Think about the subject for a haiku.
Continue brainstorming until you have a group of ideas, writing on which is comfortable for you.
Examples of such ideas include seasons, forest, beach, sky, moon, sunshine, grass, animals, wind, trees, ocean and mountains.
Choose a subject and begin writing nouns, adjectives and verbs that fit the subject matter. For example, if you choose "beach" as your haiku subject, you might use words such as sand, waves, foam, castles, crabs, blue, gritty, hot, bright, fun, play, sunny, crashing, steaming, running and swimming.
Begin constructing the three lines of the haiku, remembering that the first line must have five syllables, the second line must have seven and the third line five for a total of 17 syllables in the entire poem.
Many haikus include the use of a season word - one word in your haiku that indicates the time of year. Think about using a cutting word or a hyphen division between the second and third line.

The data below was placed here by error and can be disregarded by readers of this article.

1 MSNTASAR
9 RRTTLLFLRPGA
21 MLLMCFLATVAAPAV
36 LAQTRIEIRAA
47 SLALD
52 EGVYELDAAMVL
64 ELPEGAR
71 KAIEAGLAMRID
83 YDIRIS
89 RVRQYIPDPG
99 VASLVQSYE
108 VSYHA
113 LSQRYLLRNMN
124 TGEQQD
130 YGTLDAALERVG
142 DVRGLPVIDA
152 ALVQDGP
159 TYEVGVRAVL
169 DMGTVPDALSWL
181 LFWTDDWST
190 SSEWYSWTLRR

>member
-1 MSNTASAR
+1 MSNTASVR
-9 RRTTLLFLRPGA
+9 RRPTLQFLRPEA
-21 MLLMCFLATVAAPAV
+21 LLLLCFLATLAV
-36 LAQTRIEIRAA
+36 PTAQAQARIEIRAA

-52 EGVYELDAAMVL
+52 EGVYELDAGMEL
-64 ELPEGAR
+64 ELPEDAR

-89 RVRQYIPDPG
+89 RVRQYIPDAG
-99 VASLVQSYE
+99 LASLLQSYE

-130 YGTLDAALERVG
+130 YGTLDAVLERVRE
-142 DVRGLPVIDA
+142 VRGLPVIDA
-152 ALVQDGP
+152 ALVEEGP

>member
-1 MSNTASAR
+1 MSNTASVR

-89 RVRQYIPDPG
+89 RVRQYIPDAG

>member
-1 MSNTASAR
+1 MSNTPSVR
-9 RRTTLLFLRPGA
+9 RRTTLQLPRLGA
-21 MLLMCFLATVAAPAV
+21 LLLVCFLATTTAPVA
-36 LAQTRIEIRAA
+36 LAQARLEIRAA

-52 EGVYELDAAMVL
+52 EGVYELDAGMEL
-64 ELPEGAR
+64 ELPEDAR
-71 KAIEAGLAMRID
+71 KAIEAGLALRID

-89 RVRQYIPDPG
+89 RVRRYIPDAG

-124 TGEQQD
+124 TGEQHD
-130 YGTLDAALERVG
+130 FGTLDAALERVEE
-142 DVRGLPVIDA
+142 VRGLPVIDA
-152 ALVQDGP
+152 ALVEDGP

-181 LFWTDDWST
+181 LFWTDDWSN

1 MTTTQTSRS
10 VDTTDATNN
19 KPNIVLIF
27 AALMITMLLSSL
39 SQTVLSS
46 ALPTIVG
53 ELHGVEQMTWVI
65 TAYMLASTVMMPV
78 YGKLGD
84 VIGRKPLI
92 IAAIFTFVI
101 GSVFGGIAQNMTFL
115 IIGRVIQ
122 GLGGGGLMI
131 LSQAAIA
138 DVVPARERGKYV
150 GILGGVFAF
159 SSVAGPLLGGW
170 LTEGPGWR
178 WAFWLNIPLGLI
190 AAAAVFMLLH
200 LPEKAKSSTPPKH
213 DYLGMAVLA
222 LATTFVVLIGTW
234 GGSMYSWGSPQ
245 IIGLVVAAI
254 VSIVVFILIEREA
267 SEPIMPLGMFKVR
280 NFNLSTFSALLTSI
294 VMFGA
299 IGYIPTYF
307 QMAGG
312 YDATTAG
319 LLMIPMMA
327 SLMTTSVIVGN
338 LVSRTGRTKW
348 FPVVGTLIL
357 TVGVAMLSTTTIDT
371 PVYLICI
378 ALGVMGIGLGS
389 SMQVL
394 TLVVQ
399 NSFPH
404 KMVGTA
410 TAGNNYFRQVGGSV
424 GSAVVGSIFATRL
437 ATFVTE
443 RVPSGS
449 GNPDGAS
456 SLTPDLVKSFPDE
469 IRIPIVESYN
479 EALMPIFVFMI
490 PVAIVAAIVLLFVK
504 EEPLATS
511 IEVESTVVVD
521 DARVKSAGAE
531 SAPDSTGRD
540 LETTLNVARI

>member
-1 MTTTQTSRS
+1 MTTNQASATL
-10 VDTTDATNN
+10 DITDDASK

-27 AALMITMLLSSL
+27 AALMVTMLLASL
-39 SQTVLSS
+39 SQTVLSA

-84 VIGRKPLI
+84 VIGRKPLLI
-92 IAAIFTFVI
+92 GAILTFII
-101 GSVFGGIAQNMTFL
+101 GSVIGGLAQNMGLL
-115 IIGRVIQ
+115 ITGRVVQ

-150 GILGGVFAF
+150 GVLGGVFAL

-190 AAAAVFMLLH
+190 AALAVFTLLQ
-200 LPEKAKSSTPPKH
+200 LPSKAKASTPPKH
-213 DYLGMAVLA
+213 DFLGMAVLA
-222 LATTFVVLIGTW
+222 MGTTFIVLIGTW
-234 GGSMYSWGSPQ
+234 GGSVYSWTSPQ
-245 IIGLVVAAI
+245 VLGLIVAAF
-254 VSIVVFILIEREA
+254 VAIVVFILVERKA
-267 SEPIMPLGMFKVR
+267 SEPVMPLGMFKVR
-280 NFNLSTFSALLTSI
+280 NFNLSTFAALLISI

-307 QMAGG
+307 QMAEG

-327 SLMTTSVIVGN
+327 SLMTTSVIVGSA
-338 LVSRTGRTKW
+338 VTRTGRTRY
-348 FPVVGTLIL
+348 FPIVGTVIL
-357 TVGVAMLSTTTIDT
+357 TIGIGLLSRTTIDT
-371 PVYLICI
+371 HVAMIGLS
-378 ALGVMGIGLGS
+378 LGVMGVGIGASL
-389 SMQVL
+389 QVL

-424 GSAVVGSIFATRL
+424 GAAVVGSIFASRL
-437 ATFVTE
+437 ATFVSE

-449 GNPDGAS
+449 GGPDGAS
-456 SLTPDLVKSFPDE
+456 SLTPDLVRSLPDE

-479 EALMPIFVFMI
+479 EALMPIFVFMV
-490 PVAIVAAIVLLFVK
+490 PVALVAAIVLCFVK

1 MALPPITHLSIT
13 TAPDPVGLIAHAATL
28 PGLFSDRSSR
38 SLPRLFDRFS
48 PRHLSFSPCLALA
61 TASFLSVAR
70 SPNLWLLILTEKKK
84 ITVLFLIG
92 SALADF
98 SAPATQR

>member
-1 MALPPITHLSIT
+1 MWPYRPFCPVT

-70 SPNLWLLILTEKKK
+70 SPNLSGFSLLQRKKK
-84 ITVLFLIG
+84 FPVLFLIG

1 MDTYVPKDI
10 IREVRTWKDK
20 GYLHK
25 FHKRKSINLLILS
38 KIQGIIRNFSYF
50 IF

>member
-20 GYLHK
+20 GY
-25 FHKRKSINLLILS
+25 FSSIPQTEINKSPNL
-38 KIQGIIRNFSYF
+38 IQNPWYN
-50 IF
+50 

For example, a haiku about the beach might be: "Waves crash midday sun / Blue power with white foam crests -- / Sand castle no more."
Edit the haiku for clarity and to make the syllables fit the requirements. Remove extraneous words such as articles ("the" or "a") and experiment with different adjectives to give your haiku the sound you want.
Try to keep your haiku simple, avoiding rhyme, metaphors (using two nouns to contrast or compare) and similes (comparing or contrasting with the use of the words "like" or "as").
Read your haiku aloud, counting the syllables of each line to make sure you like the way it sounds and that it meets the syllable requirements.